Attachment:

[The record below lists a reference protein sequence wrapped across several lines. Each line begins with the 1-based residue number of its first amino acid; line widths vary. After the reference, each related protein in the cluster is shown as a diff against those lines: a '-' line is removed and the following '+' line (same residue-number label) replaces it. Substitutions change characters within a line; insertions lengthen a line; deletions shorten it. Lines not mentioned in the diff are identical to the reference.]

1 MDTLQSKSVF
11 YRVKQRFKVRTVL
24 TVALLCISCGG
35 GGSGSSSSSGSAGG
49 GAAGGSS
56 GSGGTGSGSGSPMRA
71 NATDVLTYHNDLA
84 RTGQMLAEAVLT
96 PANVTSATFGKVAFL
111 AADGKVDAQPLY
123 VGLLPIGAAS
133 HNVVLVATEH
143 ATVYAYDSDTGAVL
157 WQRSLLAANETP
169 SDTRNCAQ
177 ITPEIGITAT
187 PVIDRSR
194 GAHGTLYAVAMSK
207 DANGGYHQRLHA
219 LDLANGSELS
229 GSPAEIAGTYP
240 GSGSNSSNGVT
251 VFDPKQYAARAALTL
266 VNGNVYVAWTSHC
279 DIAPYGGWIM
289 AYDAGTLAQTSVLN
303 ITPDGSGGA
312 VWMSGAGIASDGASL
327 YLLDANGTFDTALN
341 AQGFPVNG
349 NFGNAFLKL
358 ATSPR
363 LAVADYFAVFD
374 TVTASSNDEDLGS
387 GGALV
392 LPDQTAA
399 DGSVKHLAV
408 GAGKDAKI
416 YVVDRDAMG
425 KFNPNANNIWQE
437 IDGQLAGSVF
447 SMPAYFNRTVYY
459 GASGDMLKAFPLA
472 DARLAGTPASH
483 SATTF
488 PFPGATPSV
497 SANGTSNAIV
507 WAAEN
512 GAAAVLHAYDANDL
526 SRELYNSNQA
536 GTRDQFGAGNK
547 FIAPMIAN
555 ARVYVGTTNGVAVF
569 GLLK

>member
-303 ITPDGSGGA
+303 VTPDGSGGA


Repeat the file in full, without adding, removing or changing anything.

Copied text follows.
[The record below lists a reference protein sequence wrapped across several lines. Each line begins with the 1-based residue number of its first amino acid; line widths vary. After the reference, each related protein in the cluster is shown as a diff against those lines: a '-' line is removed and the following '+' line (same residue-number label) replaces it. Substitutions change characters within a line; insertions lengthen a line; deletions shorten it. Lines not mentioned in the diff are identical to the reference.]

1 MDTLQSKSVF
11 YRVKQRFKVRTVL
24 TVALLCISCGG
35 GGSGSSSSSGSAGG
49 GAAGGSS
56 GSGGTGSGSGSPMRA
71 NATDVLTYHNDLA
84 RTGQMLAEAVLT
96 PANVTSATFGKVAFL
111 AADGKVDAQPLY
123 VGLLPIGAAS
133 HNVVLVATEH
143 ATVYAYDSDTGAVL
157 WQRSLLAANETP
169 SDTRNCAQ
177 ITPEIGITAT
187 PVIDRSR
194 GAHGTLYAVAMSK
207 DANGGYHQRLHA
219 LDLANGSELS
229 GSPAEIAGTYP
240 GSGSNSSNGVT
251 VFDPKQYAARAALTL
266 VNGNVYVAWTSHC
279 DIAPYGGWIM
289 AYDAGTLAQTSVLN
303 ITPDGSGGA
312 VWMSGAGIASDGASL
327 YLLDANGTFDTALN
341 AQGFPVNG
349 NFGNAFLKL
358 ATSPR
363 LAVADYFAVFD
374 TVTASSNDEDLGS
387 GGALV
392 LPDQTAA
399 DGSVKHLAV
408 GAGKDAKI
416 YVVDRDAMG
425 KFNPNANNIWQE
437 IDGQLAGSVF
447 SMPAYFNRTVYY
459 GASGDMLKAFPLA
472 DARLAGTPASH
483 SATTF
488 PFPGATPSV
497 SANGTSNAIV
507 WAAEN
512 GAAAVLHAYDANDL
526 SRELYNSNQA
536 GTRDQFGAGNK
547 FIAPMIAN
555 ARVYVGTTNGVAVF
569 GLLK

>member
-303 ITPDGSGGA
+303 VTPDGSGGA